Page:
Sometimes you have the right frequency and quantity of communication but there’s a lack of mutual understanding. Maybe you think that you know what other people want but when you show them what you’ve been working on, they’re disappointed. Other times you thought you had answered someone’s question but they’re still confused. Or worse yet, you both end up doing the same work or parts of the project get dropped because you thought they thought one thing and they thought you thought something else.

The 4 Communication Solutions

Although the communication challenges vary, the fundamental steps to solve them remain the same. To set yourself up for success on a new project or try to salvage one that’s veering off course, try these strategies:

1. Act fast

If you feel uncomfortable about the communication, don’t wait, hope for the best, or ignore it. Take action. Telling yourself, “I’ll deal with it later” only increases the chances of flared tempers and misunderstood expectations. Confront the issue. That could mean deciding not to proceed with a partnership because severe communication differences will cause inefficiency and stress. Or in the midst of a project it could mean setting up a conversation to work through next steps.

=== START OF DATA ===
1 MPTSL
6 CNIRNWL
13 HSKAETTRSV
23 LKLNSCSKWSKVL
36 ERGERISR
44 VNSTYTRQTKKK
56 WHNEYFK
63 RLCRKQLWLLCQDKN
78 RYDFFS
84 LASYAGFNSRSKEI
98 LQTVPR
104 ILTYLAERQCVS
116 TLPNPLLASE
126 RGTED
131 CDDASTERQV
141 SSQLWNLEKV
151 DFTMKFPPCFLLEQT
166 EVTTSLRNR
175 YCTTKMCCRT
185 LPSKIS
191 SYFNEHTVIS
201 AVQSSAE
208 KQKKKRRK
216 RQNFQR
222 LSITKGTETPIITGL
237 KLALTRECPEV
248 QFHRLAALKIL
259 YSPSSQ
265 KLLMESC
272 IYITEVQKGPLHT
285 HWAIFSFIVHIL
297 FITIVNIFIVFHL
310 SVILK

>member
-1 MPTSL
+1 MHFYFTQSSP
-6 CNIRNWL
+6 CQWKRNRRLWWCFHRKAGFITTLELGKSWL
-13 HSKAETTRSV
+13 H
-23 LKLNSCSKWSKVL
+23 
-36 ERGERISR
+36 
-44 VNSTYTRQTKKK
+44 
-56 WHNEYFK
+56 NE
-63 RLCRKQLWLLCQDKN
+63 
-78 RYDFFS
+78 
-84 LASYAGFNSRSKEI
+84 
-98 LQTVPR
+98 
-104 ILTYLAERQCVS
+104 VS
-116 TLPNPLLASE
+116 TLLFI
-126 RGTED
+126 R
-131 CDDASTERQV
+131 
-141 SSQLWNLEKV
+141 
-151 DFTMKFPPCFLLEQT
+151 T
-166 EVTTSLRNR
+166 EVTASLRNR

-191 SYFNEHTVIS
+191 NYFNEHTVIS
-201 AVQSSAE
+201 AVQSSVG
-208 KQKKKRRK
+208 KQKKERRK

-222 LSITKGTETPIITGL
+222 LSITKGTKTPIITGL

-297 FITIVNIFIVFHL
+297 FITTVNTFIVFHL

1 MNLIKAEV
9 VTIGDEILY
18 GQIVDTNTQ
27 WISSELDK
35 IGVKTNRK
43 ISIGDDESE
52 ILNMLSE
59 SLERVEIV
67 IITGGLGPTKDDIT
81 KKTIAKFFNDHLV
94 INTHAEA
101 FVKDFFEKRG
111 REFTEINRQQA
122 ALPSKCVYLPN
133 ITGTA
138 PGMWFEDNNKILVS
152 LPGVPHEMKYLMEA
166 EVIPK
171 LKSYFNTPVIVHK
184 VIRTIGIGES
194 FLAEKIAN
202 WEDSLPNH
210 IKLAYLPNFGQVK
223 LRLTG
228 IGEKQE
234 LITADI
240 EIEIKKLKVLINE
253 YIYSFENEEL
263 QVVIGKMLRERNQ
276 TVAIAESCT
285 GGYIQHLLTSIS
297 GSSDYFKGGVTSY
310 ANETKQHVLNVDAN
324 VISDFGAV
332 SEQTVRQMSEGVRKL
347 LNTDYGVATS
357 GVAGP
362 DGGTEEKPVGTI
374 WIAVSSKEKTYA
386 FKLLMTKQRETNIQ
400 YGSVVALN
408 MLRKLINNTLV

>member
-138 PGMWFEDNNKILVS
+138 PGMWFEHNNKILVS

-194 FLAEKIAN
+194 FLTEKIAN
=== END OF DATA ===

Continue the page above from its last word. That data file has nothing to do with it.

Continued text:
2. Clarify deliverables

A sure way to set both sides up for confusion and disappointment is to not know what you want, when you want it, and how you expect it to be delivered. If you don’t know the definition of “done,” pow-wow to determine it. You should get down to this level of granularity: “On August 10, we will have a landing page launched for the public, which includes a video of the founders and a newsletter sign up form.”

3. Set (or reset) expectations

Each individual has a natural communication style, but to work effectively within a team, you need to determine how much communication needs to happen to make everyone comfortable. This could mean requesting weekly status meetings or progress reports at certain milestones. Or it could look like setting up a series of “If, Then” communication triggers.

For example: “If you will be out of the office for a week, then give me a status report a couple of days before you leave.” Or, “If you encounter an issue that will lead to a delay, then notify me as soon as possible.” You can also ask for people to not communicate with you about certain things. For example: “Please, don’t CC me on every e-mail between you and the printer.” Or, “Please don’t tell me about issues if they’re problems you can fix yourself.”